By Robyn Doolittle
In her four years at Ryerson, Kristy Holzworth had never seen a mouse — until two weeks ago. Since then she’s seen three.
Holzworth, 25, screamed in terror last week when a mouse ran over her foot while she sat at her desk. The program assistant works on the seventh floor of the Business Building where there have been several recent mouse sightings.
“I’ve seen and heard them in the professors’ offices, there was a dead mouse in the middle of the floor the other day, and if you leave any food out, even in the drawers, they’ll chew right through it,” she said.
Tim Sly, a professor in the school of occupational and public health, says institutions like Ryerson are very attractive to rodents because they provide an abundance of food sources.
“If you can fit your fingers under a door a mouse could get in with little difficulty. There’s always going to be a problem with rodents on a campus this size, but it used to be much worse,” he said.
In 1987, acting on Sly’s recommendation, Ryerson implemented the Integrated Pest Control Management system, or IPCM. IPCM combats the pest problem by using preventative measures instead of simply calling an exterminator when someone spots a mouse.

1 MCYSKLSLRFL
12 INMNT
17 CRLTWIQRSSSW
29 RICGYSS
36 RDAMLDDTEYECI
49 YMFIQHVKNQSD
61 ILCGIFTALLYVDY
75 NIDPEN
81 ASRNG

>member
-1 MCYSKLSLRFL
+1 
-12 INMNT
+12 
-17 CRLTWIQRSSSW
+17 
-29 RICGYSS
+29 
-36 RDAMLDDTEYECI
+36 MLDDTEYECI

“We know there are lots of mice, you can’t help that, it’s downtown,” Sly said. “IPCM works on keeping them from getting into the building. You need to rat-proof everything, change the door seals, use steel garbage bins… and perform routine inspections.”
Robert McDonald is san exterminator hired by Ryerson to perform the weekly inspections, but he also sets the traps when someone reports a specific problem. A black box filled with poisoned red bait lures the mouse in. the poison takes a few hours to become effective, and McDonald insists it is very humane.
“The poison just puts the mouse to sleep, but if the problem is in an area with food, we won’t use poison traps,” he said.
McDonald says Ryerson students shouldn’t worry because there haven’t been any problems in the school’s cafeteria. And he doesn’t think the rodent population is on the rise at Ryerson.
Sly said that with winter approaching, mice are more likely to seek warmth indoors. He said the fact that mice are turning up dead is a sign that IPCM is working.
Holzworth still isn’t satisfied.
“It is still disgusting to know that we are working somewhere that at any moment a mouse could jump out at you. It’s just gross,” she said.